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  • Author or Editor: H. A. Panofsky x
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H. A. Panofsky

Abstract

The theory of a number of different techniques for the computation of vertical motion in the atmosphere is discussed. A comparison of two independent techniques shows that both usually yield vertical velocities of the correct sign and order of magnitude.

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H. A. Panofsky

Abstract

Radiative cooling is computed for a warm, isothermal atmosphere streaming out over a cold surface. The study shows that the rate of cooling at heights from a few centimeters up to a few meters varies inversely as the square root of the distance from the ground, and that it varies somewhat more rapidly at larger distances.

The difference in radiative cooling at low levels between an isothermal and an adiabatic atmosphere is computed and found to be negligible in comparison with values derived from the isothermal atmosphere.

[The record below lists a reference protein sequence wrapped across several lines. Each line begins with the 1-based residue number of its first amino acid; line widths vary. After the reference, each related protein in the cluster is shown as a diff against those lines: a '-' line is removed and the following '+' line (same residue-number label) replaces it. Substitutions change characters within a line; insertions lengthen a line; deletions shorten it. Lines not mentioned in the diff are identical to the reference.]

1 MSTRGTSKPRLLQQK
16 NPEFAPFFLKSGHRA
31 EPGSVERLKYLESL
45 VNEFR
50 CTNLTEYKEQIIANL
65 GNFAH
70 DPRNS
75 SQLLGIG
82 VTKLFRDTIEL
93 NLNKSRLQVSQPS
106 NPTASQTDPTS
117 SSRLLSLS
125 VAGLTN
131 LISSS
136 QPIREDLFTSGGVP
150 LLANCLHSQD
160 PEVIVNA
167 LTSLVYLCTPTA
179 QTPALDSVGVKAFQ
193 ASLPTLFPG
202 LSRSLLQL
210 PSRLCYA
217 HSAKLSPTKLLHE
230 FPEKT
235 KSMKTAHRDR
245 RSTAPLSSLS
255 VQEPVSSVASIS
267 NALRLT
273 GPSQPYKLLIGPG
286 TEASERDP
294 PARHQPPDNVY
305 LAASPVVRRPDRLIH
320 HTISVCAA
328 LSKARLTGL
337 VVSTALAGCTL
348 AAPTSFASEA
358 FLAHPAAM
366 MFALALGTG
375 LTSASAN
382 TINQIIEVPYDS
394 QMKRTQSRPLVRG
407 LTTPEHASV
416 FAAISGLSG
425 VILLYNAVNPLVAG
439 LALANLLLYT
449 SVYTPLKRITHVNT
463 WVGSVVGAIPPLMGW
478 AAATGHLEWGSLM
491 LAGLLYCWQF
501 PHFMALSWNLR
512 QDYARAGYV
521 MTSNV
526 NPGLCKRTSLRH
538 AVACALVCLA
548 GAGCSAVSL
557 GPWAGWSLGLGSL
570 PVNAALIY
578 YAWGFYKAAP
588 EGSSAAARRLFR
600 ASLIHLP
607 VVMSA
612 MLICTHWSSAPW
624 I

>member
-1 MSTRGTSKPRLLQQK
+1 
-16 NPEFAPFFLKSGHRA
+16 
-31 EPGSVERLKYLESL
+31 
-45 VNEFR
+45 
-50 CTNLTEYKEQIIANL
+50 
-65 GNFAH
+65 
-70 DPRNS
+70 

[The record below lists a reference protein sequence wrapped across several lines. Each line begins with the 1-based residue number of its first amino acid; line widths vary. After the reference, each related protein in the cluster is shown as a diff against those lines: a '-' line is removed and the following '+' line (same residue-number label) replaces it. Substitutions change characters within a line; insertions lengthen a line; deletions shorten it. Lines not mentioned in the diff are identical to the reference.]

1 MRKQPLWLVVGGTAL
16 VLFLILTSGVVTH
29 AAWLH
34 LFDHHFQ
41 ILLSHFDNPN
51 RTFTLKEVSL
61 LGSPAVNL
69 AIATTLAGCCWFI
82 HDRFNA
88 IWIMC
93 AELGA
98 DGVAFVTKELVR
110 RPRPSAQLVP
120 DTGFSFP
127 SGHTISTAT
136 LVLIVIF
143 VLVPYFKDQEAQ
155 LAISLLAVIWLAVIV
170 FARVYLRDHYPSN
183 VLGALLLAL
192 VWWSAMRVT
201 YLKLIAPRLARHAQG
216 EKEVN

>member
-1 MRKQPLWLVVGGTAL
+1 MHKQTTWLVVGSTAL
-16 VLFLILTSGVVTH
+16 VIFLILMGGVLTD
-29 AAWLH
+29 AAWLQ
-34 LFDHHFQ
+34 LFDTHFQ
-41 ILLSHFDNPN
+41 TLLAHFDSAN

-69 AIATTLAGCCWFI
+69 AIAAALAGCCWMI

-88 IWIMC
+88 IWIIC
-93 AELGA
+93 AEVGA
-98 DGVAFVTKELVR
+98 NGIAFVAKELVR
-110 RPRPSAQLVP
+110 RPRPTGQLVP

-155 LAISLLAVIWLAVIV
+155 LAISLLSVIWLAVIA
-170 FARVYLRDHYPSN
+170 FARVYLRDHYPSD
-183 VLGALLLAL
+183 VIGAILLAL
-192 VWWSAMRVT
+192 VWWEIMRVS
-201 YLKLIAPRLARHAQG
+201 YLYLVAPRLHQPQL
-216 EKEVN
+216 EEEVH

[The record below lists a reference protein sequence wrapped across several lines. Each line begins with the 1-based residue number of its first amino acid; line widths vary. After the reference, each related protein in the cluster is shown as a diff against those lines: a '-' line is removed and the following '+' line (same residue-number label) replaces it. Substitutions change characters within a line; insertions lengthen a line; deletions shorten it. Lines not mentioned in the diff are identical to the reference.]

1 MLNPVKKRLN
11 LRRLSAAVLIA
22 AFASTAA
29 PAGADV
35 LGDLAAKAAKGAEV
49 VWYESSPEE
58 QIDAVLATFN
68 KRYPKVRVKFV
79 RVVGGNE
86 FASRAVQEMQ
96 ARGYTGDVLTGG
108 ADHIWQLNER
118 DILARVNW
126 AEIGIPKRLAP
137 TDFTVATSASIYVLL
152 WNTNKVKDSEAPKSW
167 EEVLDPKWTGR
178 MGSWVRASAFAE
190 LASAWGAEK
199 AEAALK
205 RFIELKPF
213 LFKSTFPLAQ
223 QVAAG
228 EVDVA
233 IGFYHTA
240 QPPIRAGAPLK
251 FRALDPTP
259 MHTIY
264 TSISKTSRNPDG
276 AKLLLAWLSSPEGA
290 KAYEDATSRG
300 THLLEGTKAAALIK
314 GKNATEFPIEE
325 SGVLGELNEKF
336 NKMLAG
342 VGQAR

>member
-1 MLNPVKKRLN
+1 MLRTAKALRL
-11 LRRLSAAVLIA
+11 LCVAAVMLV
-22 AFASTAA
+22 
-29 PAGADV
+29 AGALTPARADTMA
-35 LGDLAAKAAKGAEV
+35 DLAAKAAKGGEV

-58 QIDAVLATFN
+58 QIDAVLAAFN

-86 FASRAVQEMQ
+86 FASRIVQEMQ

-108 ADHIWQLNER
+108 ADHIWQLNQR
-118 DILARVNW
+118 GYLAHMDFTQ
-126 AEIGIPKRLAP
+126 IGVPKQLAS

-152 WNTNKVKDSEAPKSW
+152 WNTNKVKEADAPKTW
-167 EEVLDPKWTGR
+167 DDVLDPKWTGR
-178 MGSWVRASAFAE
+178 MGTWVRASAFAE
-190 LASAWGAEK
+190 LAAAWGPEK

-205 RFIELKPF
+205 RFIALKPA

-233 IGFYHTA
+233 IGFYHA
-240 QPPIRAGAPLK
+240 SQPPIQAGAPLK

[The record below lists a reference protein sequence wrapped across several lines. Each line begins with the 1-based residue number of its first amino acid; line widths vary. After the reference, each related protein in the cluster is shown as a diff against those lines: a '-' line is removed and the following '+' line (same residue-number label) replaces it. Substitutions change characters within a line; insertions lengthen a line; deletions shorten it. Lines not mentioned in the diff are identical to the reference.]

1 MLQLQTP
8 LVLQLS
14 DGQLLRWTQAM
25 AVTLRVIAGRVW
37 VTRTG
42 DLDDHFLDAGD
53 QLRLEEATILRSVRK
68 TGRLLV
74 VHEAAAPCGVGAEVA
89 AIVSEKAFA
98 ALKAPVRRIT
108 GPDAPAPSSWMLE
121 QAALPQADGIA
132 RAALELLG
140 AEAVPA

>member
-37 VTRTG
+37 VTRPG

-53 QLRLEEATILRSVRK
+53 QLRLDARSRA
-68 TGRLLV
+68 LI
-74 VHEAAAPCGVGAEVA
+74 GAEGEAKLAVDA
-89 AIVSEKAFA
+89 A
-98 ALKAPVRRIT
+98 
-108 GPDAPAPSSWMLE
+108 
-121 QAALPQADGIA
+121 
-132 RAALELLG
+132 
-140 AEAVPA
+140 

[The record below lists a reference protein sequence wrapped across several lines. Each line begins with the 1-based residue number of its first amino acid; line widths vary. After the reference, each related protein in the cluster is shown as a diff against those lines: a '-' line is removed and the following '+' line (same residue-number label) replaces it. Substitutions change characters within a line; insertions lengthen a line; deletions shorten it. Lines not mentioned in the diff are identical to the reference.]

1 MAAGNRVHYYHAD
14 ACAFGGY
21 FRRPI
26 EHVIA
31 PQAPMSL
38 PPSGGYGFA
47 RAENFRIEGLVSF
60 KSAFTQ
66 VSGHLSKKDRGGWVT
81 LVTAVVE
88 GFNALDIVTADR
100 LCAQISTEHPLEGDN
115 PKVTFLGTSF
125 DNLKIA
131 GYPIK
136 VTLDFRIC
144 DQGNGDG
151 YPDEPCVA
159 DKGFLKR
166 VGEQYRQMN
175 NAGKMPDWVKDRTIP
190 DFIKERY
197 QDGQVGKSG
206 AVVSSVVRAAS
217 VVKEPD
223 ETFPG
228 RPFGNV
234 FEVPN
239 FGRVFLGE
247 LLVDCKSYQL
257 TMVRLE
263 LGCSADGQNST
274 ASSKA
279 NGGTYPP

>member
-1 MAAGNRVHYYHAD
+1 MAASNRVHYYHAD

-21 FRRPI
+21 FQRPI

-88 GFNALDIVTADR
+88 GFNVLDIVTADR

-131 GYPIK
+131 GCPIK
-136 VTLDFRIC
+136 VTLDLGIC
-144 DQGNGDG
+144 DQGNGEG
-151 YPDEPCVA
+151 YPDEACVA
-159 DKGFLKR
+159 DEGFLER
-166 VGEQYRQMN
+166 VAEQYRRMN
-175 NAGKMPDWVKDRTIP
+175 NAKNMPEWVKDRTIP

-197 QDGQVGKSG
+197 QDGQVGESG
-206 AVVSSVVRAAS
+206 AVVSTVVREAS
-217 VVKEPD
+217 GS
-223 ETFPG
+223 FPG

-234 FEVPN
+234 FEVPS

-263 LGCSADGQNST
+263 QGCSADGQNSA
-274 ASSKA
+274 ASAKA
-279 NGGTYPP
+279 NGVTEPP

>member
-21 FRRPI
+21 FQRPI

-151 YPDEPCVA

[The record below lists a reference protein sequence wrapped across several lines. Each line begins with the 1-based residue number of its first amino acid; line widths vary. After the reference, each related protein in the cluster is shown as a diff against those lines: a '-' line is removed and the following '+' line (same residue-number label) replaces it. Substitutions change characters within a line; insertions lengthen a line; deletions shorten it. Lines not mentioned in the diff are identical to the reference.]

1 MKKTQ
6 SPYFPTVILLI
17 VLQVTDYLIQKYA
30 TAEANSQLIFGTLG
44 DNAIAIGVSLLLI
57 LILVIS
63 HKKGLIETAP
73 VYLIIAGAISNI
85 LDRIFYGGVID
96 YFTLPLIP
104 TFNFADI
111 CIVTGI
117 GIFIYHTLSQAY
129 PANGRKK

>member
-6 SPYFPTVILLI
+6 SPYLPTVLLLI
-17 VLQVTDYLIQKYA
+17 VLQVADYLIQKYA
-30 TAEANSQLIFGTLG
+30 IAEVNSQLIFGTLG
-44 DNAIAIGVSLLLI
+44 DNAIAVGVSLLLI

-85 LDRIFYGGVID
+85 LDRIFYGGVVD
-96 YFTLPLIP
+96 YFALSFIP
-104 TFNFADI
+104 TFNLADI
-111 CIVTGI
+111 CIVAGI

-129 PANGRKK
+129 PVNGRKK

Comparison of radiative with observed cooling shows that radiative cooling is relatively small compared with cooling by turbulence in winds around 15 mph.

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H. L. Griffith, H. A. Panofsky, and I. Van der Hoven

Abstract

It is shown that a spectrum covering a large range of frequencies can be found by superposing estimates of spectra of means over periods of different lengths. The method is illustrated by the power spectrum of temperature at University Park, Pennsylvania, covering periods from 2 to 7300 days. The spectrum is characterized by a major peak at four days and several minor ones, the reality of which is uncertain.

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